'Free Parking' Comes at a Price, Author Says
UCLA urban planning professor Donald Shoup says we have too many parking spaces in this country, especially the cheap and free kind. He argues that we pay the price for it in many different ways. Shoup's point is made in a new book, The High Cost of Free Parking.
Read an excerpt from Chapter 1 of Shoup's book:
The Car Explosion
Coming to grips with the parking problem is essential because the rest of the world is poised to repeat America's mistakes. America adopted the car much faster and to a far greater extent than other nations, and many factors help to explain this phenomenon -- abundant land, rapid population growth, low fuel prices, and high incomes, among others. Abundant free parking also contributes to our high demand for cars because it greatly reduces the cost of car ownership. And because we own so many cars, we need lots of land to park them. We can speculate about the amount of land the whole world will need for parking if other nations ever acquire as many cars as Americans owned at the end of the twentieth century.
The first American gasoline car was sold in February 1896. By 2000, Americans owned 771 motor vehicles per 1,000 persons... Apart from dips during the Depression, World War II, and the early 1990s, ownership rose rapidly... In 2000, France had the same vehicle-ownership rate as the U.S. in 1972, Denmark the same as the U.S. in 1961, and China the same as the U.S. in 1912.
China is now the world's fourth-largest market for new cars (after the U.S., Japan and Germany), but the U.S. still added more than twice as many vehicles during the 1990s (29 million) as China owned in 2000 (13 million). Other nations are, however, gaining on the U.S. Since 1950 the vehicle population has grown more than twice as fast outside the U.S. as inside. And yet, taken together, in 2000 the world outside the U.S. owned only 89 vehicles per 1,000 persons -- the U.S. rate in 1920. But just as the U.S. vehicle-ownership rate doubled in the five years after 1920, rapid growth may also occur soon in other countries.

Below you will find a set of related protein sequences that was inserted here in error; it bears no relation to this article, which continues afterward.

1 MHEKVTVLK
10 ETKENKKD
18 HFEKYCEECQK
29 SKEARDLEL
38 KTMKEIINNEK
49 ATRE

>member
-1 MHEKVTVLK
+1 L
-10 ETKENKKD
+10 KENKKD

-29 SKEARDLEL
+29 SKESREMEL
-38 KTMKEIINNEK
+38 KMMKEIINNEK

The 6.1 billion people on earth in 2000 owned 735 million vehicles. Imagine what would happen if all the countries on earth ever achieve the same vehicle-ownership rate as the U.S. in 2000: there would be 4.7 billion vehicles even if the U.S. population does not increase. A parking lot big enough to hold 4.7 billion cars would occupy an area about the size of England or Greece. If there are four parking spaces per car (one at home, and three more at other destinations), 4.7 billion cars would require 19 billion parking spaces, which amounts to a parking lot about the size of France or Spain. More cars would also require more land for roads, gas stations, used car dealers, automobile graveyards, and tire dumps.
If the past trends in vehicle ownership continue, the world will have more than 4.7 billion cars well before the end of the twenty-first century. Even if the vehicle population grows by only 2 percent a year, it will increase from 735 million in 2000 to 5 billion in 2100. Can the world supply all the fuel needed to power 5 billion cars? Will humans be able to breathe the fumes coming out of 5 billion exhaust pipes? And where will 5 billion cars park?
These questions are not meant to sound alarmist. A simple projection is often a poor forecast because technology and policy can change. For example, horse-drawn carriages befouled cities a century ago. In New York City in 1900, horses deposited 2.5 million pounds of manure on the streets every day. Projected growth in transportation demand made a publich health disaster seem inevitable, but then the horseless carriage solved that problem. Now, horseless carriages create their own problems, but new solutions will arrive. Improved technology will increase fuel efficiency and reduce pollution emissions, but technology alone is unlikely to solve the parking problem. Regardless of how fuel efficient our cars are or how little pollution they emit, we will always need somewhere to park them, and the average car spends 95 percent of its life parked.
Republished by permission of the author.
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